In addition to the human based study Elissa discusses, Gencor-Pacific also uses a couple of animal-based in-house studies to justify their claims.
In the first study, Testofen™ (5 – 25 mg/kg) increased mounting frequency and other measures of sexual activity.
The second study demonstrated that castrated rats given 25 mg/kg Testofen™ had increases in seminal vesicle, prostate and levator ani muscle weights similar to controls injected with 0.5 mg testosterone.
Unfortunately, this doesn’t jive with the only published clinical study for this ingredient, which concluded that…
“Serum prolactin and testosterone levels remained within the reference range.”
Which essentially means it did not elevate test levels. That’s not to say study participants did not experience positive results. They certainly did…
“… Testofen demonstrated a significant positive effect on physiological aspects of libido.”
So it’s not that Testofen™ does not offer value. It seems to work quite well as a libido booster, something that was confirmed when Elissa ran a small test on her husband, John, using a different Testofen™-based product. (his test levels actually dipped during the test!).
It’s just that it has never been shown to raise either testosterone or free testosterone in any reputable, peer-reviewed, published study.
And that’s the bottom line on Testofen™.
What about the remaining ingredients?
Well, as already noted, they are unlikely to present in a dosage high enough to elicit any effect, and really serve only as label dressing. Regardless, let’s discuss them…
- Tribulus: A flowering plant common in products like this, there’s plenty of anecdotal and animal evidence to suggest it offers a libido boosting effect. But clinical studies confirm it: tribulus does not boost androgen (i.e., test) levels.
- Ginseng: A well known adaptogen, there’s no evidence ginseng can boost test levels. However, it appears to be helpful for treating Erectile Dysfunction. This may be due to the fact that ginsenosides can induce nitric-oxide mediated vasodilation. So there is a valid reason for including it in this formula.
- Cordyceps sinensis: A type of parasitic fungus that grows on caterpillars. “Vegetable Caterpillars” are used in traditional Chinese medicine to strengthen the immune system and increase resistance to stress/fatigue.
Now that you know what’s in it, what’s the bottom line on Force Factor’s Test X180?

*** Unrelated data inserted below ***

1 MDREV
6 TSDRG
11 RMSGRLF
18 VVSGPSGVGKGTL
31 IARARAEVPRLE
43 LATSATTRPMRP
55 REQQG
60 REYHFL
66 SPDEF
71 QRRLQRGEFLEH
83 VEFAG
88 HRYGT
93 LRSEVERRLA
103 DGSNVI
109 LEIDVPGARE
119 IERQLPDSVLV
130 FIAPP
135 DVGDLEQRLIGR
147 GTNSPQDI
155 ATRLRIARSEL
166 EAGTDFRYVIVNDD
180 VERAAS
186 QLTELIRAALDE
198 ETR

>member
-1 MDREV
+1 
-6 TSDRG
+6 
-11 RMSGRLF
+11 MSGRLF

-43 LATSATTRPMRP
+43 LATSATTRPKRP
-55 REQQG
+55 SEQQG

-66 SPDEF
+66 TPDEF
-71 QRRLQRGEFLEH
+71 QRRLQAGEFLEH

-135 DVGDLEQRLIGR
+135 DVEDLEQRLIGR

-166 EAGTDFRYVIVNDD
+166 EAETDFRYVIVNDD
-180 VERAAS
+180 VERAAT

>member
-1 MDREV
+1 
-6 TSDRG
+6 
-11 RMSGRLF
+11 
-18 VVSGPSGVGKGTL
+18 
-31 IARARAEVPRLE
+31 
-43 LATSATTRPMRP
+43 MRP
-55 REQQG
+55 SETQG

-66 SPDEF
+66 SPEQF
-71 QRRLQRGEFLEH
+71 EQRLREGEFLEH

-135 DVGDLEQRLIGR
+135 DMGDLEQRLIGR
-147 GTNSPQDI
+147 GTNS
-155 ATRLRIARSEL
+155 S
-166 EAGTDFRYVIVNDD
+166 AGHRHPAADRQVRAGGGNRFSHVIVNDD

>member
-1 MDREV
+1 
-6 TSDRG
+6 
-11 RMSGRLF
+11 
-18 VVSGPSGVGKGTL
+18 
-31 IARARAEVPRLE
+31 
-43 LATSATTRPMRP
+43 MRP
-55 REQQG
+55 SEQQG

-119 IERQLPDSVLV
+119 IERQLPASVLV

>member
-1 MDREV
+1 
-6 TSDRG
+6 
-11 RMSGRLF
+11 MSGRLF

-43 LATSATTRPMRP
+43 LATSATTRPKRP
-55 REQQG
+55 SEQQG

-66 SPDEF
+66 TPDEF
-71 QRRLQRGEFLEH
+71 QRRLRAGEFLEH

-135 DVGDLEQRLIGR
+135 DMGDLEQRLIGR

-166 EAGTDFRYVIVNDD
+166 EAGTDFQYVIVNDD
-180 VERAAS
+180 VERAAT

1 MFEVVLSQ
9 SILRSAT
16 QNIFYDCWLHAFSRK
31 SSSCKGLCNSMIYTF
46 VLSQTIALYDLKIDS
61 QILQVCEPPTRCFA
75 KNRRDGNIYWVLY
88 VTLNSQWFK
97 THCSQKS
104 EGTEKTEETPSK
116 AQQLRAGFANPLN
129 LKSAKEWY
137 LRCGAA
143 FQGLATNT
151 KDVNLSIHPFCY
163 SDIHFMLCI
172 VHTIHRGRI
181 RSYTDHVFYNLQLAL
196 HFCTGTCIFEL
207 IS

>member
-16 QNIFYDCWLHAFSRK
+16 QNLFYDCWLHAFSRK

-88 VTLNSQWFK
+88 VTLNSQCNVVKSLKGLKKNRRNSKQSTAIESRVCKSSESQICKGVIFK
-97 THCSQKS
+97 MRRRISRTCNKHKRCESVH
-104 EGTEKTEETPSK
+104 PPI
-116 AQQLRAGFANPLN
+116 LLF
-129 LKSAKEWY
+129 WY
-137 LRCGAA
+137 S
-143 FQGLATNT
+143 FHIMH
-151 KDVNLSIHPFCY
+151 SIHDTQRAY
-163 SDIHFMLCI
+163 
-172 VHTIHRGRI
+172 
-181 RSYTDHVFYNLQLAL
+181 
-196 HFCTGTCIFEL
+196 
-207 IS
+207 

It ain’t gonna make you bigger. There will not be slabs of muscle magically bursting out of your frame. If you get bigger while you are on it, it’s because the purchase inspired you to get your diet together and train harder. It certainly has absolutely nothing to do with this product’s androgen-boosting properties.
On the other hand, there’s no reason to believe Test X180 won’t work just fine as a libido booster. If the manufacturer’s claims are to be believed, it contains an appropriate dosage of Testofen, and the additional ingredients – specifically tribulus and ginseng – help support this benefit. If that’s what you’re looking for in a product like this, you could do worse.
The only real issue is the price – Test X180 costs a whopping $69.99 at GNC.
In only a few minutes of searching, I found this product on iHerb.com. It boasts 600 mg of Testofen™, plus 2,000 mg of arginine (another “bedroom-helpful” ingredient – it may help with E.D.), plus tribulus, and a good antioxidant blend. It’s about $52 per month.
Isatori’s Isa-Test (reviewed here) is also significantly cheaper ($37.79) and may be more potent as a libido booster, due to its much larger serving size and more extensive ingredient profile. However, its proprietary label prevents us from determining just how much Testofen it contains.
In the end, it’s not that Test X180 doesn’t offer value to those of you looking for a little extra “umph” in the bedroom. The question is whether it delivers good value.
That’s for you to decide!
If you have used this product, tell us what you thought in the comments!
Just FYI: while they are a bit old at this point, there are a couple of comments on Ripoff report (here and here) that allege this product has been marketed with a negative option billing program. In other words, if you see an offer to try a free sample of this product (just pay shipping and handling) don’t do it; you will probably be added to a recurring billing program. In such a program, you are sent a fresh bottle of product each month, and your card is charged accordingly. These programs are notoriously difficult to unsubscribe from.